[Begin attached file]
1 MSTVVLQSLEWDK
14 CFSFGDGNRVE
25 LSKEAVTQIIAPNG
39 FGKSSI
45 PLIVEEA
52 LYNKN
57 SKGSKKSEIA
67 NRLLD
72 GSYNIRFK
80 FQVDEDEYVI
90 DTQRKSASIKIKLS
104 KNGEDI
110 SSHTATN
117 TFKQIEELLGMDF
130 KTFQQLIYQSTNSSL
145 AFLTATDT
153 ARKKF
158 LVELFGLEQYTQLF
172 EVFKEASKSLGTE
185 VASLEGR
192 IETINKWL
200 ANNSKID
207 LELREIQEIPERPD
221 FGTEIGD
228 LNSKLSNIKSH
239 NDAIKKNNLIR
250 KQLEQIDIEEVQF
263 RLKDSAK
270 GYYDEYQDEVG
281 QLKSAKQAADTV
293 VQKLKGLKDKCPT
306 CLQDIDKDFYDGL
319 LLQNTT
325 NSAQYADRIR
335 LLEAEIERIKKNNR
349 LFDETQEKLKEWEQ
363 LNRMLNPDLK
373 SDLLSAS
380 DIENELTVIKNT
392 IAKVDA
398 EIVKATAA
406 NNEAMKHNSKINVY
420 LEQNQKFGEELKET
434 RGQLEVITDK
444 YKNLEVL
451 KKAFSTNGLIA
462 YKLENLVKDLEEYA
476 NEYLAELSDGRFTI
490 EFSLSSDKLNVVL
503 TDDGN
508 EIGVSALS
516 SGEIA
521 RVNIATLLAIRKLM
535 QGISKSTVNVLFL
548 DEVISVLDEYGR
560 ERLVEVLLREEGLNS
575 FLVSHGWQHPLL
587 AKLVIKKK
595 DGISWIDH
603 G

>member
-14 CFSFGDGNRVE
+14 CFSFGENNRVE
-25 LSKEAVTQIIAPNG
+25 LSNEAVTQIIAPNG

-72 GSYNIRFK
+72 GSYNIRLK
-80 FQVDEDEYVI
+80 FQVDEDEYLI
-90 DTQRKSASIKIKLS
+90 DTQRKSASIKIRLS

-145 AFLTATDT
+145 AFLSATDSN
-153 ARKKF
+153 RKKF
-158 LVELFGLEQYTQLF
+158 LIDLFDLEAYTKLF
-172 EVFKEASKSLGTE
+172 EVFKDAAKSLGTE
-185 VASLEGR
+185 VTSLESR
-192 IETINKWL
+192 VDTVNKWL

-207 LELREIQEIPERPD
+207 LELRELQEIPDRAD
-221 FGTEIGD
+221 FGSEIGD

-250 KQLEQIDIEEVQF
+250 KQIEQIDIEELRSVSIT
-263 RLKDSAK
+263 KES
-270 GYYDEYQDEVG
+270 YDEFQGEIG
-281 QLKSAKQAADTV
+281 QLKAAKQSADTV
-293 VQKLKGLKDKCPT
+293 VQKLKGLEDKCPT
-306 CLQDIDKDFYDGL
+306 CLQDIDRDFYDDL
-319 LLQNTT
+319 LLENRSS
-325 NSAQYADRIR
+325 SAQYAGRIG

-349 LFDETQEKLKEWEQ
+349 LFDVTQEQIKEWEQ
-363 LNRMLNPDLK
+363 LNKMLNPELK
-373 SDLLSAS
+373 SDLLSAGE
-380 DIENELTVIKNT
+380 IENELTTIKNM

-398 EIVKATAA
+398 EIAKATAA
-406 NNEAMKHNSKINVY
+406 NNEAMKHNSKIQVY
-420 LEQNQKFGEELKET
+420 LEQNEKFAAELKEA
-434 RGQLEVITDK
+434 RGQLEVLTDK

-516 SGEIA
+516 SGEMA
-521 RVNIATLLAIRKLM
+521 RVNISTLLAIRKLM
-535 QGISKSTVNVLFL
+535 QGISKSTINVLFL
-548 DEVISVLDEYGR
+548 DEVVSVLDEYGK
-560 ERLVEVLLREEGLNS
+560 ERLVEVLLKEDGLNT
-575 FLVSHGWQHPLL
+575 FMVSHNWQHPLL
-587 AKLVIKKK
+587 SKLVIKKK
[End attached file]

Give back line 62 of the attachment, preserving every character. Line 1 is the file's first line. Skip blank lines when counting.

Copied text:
-14 CFSFGDGNRVE